Passion Pit’s Gossamer Strains
ABOVE: MICHAEL ANGELAKOS. IMAGE COURTESY OF JASON NOCITO
After releasing his debut album Manners three years ago, Passion Pit’s lead singer, Michael Angelakos, toured the world—and grew up, bit by bit, along the way. When it came time to think about a follow-up, Angelakos didn’t set a deadline for himself; he took his time (and battled some personal demons along the way). The end result is Gossamer, a beautifully produced, deeply autobiographical album that springs from his own experiences; most notably, the strength he’s drawn from his relationship with his fiancée. This record showcases both Angelakos’ pride in his work and his remarkable development since he began writing Manners—originally intended as a Valentine’s Day present for his then-girlfriend—almost four years ago. Its debut single, the deceptively bright “Take a Walk,” tracks the modern-day American dream, and its devolution, through a narrative culled from Angelakos’ own family, and is perfectly representative of the personal nature of Gossamer.
We spoke with Michael Angelakos about battling depression, moving beyond chaos, and making a therapeutic record.
ILANA KAPLAN: It’s been a while since your debut album, Manners, came out. What’s changed in-between that album and Gossamer?
MICHAEL ANGELAKOS: I was 21 when I was making Manners. I’m about to turn 25, so that’s an exponential leap. A lot of things happened during those post-college years, I suppose. I guess the biggest thing that happened was, I had a record that had done pretty well and there were a lot of expectations on my part for the next record. I really wanted to do something great. Of course, a lot of real-life events were happening. I got engaged. It was just kind of a huge blur between the two records. It’s hard to really stack up everything and look at it. While I was shifting and trying to become this adult, without really having a chance to become an adult because I had been on the road and I hadn’t been able to settle down—as soon as I had gotten to that point, all of these crazy, very personal things started happening. It was the most chaotic, record-making process, I think. I just can’t make a record like this ever again.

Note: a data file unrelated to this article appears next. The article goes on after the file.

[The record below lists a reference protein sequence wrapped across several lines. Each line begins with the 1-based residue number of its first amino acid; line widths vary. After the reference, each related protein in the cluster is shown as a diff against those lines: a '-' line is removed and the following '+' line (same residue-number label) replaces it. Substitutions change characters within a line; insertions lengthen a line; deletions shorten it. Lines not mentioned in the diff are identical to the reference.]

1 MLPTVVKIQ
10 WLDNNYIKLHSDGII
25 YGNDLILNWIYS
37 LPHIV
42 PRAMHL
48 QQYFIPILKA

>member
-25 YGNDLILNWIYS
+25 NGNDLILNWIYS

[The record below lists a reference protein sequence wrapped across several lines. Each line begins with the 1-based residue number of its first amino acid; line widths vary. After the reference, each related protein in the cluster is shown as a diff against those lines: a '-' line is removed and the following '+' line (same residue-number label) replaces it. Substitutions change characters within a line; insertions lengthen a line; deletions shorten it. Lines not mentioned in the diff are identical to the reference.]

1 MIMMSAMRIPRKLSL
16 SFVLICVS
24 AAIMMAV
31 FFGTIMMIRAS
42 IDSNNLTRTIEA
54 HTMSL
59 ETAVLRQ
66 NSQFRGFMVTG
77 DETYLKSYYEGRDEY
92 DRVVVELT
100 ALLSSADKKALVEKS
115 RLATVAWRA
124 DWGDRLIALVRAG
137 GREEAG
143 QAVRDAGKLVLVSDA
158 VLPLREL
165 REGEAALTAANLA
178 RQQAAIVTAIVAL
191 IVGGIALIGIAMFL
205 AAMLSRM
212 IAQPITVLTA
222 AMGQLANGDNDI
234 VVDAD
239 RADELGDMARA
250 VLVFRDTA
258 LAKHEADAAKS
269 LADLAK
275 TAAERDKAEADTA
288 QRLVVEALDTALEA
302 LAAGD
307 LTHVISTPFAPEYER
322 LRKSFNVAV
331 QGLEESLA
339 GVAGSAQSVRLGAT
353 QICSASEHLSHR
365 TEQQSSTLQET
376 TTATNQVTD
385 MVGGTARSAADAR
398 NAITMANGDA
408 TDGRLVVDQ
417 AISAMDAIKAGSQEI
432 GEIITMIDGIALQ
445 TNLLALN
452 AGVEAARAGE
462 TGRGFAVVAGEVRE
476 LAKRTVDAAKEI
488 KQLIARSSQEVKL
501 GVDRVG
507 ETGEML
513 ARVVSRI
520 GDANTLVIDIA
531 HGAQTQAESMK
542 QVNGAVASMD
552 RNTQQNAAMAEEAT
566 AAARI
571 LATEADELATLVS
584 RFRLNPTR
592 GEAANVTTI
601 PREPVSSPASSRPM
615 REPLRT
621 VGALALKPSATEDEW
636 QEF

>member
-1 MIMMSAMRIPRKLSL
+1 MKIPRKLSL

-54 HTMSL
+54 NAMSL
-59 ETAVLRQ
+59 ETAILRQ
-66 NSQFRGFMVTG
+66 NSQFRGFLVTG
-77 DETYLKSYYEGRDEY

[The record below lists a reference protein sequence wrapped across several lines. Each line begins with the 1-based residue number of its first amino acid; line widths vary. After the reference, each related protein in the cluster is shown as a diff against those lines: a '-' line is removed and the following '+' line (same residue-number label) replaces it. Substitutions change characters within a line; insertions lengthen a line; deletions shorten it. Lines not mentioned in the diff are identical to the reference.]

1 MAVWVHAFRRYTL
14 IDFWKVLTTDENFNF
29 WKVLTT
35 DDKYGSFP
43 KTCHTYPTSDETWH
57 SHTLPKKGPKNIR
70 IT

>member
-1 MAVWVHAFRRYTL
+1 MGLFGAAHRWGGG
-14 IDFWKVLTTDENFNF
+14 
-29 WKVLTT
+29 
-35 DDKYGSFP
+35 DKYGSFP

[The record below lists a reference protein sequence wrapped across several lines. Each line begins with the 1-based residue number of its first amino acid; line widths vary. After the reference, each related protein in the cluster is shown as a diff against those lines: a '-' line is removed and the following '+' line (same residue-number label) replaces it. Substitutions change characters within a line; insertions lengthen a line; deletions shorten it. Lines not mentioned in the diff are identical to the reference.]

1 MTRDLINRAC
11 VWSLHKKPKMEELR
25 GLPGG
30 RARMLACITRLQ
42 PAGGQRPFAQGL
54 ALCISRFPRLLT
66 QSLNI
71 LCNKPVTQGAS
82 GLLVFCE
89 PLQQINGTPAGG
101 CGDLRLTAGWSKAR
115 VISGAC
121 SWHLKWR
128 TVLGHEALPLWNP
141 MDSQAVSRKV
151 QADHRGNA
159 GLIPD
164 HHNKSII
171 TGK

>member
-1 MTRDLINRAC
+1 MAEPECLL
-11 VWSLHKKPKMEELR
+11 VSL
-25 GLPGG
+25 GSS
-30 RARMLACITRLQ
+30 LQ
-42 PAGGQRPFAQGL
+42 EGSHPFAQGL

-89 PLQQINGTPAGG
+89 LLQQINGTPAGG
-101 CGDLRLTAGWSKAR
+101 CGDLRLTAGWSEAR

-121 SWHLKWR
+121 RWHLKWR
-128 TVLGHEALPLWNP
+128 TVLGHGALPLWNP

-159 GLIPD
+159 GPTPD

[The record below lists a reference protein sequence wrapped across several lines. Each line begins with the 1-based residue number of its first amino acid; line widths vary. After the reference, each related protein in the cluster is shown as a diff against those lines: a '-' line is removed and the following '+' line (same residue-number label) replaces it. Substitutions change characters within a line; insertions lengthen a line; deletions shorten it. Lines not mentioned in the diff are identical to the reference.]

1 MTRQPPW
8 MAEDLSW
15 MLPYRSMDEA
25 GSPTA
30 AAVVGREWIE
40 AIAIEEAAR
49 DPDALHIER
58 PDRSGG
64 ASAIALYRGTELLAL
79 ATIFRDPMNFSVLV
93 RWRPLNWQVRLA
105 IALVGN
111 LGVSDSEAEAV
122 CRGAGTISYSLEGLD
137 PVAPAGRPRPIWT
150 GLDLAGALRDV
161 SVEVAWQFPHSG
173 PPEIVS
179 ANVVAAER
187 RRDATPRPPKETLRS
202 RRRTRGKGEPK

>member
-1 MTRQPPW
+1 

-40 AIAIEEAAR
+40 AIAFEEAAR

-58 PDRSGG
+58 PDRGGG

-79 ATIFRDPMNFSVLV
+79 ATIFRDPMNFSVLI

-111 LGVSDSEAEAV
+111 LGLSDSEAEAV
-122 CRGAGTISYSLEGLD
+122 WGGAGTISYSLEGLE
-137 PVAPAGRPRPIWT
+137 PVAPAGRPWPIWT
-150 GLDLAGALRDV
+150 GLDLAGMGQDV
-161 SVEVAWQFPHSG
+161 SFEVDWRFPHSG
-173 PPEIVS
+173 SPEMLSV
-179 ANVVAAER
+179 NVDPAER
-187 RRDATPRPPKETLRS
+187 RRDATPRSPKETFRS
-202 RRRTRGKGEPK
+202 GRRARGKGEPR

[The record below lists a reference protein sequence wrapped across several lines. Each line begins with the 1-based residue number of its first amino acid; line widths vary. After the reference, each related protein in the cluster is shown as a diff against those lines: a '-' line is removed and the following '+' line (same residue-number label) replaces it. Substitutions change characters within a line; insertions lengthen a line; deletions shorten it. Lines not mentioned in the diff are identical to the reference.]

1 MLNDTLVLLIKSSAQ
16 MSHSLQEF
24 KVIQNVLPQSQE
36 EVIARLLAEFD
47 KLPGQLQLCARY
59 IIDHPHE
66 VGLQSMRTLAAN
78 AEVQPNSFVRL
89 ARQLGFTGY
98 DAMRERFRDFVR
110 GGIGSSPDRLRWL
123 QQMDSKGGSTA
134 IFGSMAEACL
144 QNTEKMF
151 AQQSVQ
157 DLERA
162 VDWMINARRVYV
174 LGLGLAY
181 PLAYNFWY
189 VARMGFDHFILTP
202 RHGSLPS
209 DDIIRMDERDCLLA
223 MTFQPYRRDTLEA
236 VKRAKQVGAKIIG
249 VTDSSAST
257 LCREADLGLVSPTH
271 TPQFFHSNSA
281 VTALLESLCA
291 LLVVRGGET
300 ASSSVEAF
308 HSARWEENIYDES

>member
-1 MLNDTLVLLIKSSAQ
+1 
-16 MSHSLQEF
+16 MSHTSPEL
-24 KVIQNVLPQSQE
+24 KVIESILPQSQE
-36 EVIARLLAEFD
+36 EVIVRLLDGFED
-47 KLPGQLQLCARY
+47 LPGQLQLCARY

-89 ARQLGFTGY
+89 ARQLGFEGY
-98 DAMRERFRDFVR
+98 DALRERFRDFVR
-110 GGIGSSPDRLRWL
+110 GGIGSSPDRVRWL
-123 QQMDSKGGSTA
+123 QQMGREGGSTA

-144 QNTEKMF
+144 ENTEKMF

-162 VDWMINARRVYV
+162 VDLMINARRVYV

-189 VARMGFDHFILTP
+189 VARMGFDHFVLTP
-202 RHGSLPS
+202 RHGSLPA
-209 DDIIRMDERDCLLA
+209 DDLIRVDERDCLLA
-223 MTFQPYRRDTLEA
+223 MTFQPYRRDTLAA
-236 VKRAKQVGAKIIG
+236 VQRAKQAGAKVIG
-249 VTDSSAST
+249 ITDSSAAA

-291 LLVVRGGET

KAPLAN: What were some of the struggles you dealt with?
ANGELAKOS: Well, I had been dealing with issues since I turned 16; depression issues. It’s hard when you go in and out of different modes of life. When you’re on tour and then you have time off, it’s ultimately… it’s a shape-shifting thing. It was really hard for me to grasp who I was, let alone what music I was making and what I was representing. It was a very difficult period. Ultimately, I’m okay now. I’m still engaged. I plan to be married eventually, when I have time. The record is coming out, so I’m pleased with the end results.
KAPLAN: I’m glad to hear it. What is the biggest musical difference when listening to Manners in comparison to Gossamer? I feel like Gossamer is a lot more chilled out.
ANGELAKOS: I wouldn’t say it’s “chilled out.” Maybe it’s less intense from start to finish, in terms of the way it’s sequenced. I think it’s just a smarter record, in terms of how it’s put together. The gestation period for this record is much longer. I had time to think about how I wanted it to sound. I wasn’t just thrown in and given a deadline. I was just told, “Whenever you’re ready.” Given that space and that legroom, I was able to write songs that I can now sit down and say I stand by. With Manners, I don’t necessarily stand by it. I think it’s a really awesome accomplishment for the period of time that I was given and the state I was in when I was making it, but this record has a lot more textures to it. You can hear all of the different sounds, as opposed to the sounds that are coagulating and are making this weird wall of sound in Manners. I just think the mix to the lyrical standpoint, it’s a lot more confident—happy and cathartic. I’m happy I put out something that wasn’t so self-conscious. I’m finally very proud of something I’ve done. I’m terrified as well, but I am confident.